• Virginia Congressman Gerry Connolly (D-Va.) is reintroducing his bill that would shed more light on agencies’ safety and reopening plans during the pandemic. The legislation requires agencies to publish those plans on their websites. They would address telework, accommodations for high-risk federal employees and other protections for those who must report to work. Connolly named the legislation after one of his constituents. Chai Suthammanont worked at Quantico Marine Corps Base and died last year due to complications from COVID-19.
  • A new federal task force says agencies can and should give employees leave to get the COVID-19 vaccine. The recommendation comes from the Biden administration’s new Safer Federal Workforce Task Force. It recommends four hours of leave for employees to get one dose and eight hours to get two. The group also has more details on how agencies should comply with the president’s new mask mandate. It says employees who ignore the mandate could face discipline. Agencies can consider reasonable accommodations for certain employees for religious or health reasons. (Federal News Network)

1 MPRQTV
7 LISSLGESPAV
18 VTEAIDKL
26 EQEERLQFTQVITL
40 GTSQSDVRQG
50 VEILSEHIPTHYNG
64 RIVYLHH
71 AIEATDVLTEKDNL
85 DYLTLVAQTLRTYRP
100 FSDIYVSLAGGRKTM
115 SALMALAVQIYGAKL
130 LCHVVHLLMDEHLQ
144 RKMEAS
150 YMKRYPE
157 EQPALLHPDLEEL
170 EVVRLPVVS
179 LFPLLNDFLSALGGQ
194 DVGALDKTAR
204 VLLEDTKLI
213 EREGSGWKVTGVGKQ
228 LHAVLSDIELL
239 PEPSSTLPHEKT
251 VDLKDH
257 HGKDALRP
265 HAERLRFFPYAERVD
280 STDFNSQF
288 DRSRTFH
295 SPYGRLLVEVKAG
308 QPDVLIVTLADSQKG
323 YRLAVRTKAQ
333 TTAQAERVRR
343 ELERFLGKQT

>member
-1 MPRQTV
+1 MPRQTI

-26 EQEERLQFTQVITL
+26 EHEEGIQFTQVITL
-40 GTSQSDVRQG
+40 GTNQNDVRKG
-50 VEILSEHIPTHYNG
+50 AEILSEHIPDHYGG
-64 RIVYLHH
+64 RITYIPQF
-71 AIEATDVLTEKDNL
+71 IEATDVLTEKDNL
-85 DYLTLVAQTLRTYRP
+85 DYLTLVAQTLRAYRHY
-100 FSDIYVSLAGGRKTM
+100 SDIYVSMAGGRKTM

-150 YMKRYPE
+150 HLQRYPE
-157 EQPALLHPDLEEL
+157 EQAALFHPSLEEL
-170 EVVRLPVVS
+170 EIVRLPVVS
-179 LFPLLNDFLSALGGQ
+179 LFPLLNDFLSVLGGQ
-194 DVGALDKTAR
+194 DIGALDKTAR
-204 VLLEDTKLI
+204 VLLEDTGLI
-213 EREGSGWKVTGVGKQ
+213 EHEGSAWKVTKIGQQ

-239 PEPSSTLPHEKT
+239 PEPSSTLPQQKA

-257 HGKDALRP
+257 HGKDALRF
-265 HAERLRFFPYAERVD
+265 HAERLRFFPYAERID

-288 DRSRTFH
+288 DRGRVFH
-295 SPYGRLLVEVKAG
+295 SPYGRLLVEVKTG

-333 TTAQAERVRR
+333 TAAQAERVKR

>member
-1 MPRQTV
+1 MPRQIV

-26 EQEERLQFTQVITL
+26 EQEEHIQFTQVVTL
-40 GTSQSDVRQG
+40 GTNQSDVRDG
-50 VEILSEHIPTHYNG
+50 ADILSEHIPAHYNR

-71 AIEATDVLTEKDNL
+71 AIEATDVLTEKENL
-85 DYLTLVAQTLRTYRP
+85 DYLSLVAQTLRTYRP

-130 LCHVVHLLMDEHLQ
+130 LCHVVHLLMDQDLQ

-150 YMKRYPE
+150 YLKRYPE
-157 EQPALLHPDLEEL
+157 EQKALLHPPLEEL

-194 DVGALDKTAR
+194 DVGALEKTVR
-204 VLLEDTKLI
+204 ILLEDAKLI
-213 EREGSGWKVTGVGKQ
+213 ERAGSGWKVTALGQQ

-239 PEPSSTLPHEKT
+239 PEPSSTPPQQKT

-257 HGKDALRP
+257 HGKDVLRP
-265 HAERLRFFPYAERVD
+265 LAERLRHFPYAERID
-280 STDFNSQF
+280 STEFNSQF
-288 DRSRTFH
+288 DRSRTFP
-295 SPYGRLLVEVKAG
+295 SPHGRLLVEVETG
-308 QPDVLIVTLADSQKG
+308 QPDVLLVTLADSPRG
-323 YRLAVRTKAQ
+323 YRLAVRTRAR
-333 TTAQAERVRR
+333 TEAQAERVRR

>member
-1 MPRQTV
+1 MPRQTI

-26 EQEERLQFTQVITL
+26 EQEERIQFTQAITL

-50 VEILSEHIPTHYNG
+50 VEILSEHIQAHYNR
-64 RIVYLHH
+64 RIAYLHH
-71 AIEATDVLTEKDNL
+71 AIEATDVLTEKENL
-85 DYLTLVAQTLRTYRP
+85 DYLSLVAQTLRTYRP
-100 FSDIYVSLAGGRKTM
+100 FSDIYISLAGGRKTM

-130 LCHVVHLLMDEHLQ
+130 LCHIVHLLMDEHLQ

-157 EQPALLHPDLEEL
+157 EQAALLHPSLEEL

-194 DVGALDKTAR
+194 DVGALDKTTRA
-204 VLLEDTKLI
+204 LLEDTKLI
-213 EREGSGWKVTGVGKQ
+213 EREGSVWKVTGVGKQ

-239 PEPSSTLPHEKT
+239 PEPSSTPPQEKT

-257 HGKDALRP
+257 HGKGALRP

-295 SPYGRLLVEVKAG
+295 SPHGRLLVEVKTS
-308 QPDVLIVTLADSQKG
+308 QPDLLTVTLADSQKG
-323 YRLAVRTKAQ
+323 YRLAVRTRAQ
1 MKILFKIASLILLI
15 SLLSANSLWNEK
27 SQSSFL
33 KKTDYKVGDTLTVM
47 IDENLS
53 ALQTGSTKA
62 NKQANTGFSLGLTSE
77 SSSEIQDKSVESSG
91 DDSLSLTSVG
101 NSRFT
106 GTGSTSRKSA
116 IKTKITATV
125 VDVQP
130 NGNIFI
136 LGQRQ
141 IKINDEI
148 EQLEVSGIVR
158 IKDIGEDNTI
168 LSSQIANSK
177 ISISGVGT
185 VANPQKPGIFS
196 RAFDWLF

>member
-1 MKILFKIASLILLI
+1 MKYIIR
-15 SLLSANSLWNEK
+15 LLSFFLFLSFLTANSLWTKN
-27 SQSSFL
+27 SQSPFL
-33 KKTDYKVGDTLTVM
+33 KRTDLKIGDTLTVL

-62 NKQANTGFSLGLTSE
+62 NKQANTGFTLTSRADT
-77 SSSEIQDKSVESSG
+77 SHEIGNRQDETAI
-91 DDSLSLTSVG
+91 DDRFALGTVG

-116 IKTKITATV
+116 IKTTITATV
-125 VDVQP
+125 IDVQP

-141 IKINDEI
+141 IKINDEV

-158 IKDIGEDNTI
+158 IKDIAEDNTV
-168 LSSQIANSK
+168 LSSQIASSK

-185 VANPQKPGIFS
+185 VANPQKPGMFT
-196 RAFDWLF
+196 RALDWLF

• The Treasury Department’s Bureau of the Fiscal Service looked back on a busy 2020. The bureau, in its latest progress statement, counts speedy payments under the CARES Act and other COVID-19 spending bills among its top accomplishments. The bureau also added more states, agencies and programs to its Do Not Pay suite of web services that detect and prevent improper federal payments. The bureau is also setting long-term goals for 2030, which includes using automation to free up agency chief financial officers from handling rote tasks.
  • The Department of Health and Human Services is taking a deep dive into its data to root out fraud. The HHS inspector general’s office is awarding a $24 million contract to the tech firm Excella to stand up what it calls a “detective dashboard.” The dashboard will give HHS OIG auditors greater data insight into Medicare, Medicaid, and more than 100 other HHS programs. The dashboard builds off Excella’s previous work standing up a Grants Analytics Portal for HHS and will help the agency fight fraud, waste and abuse of federal spending.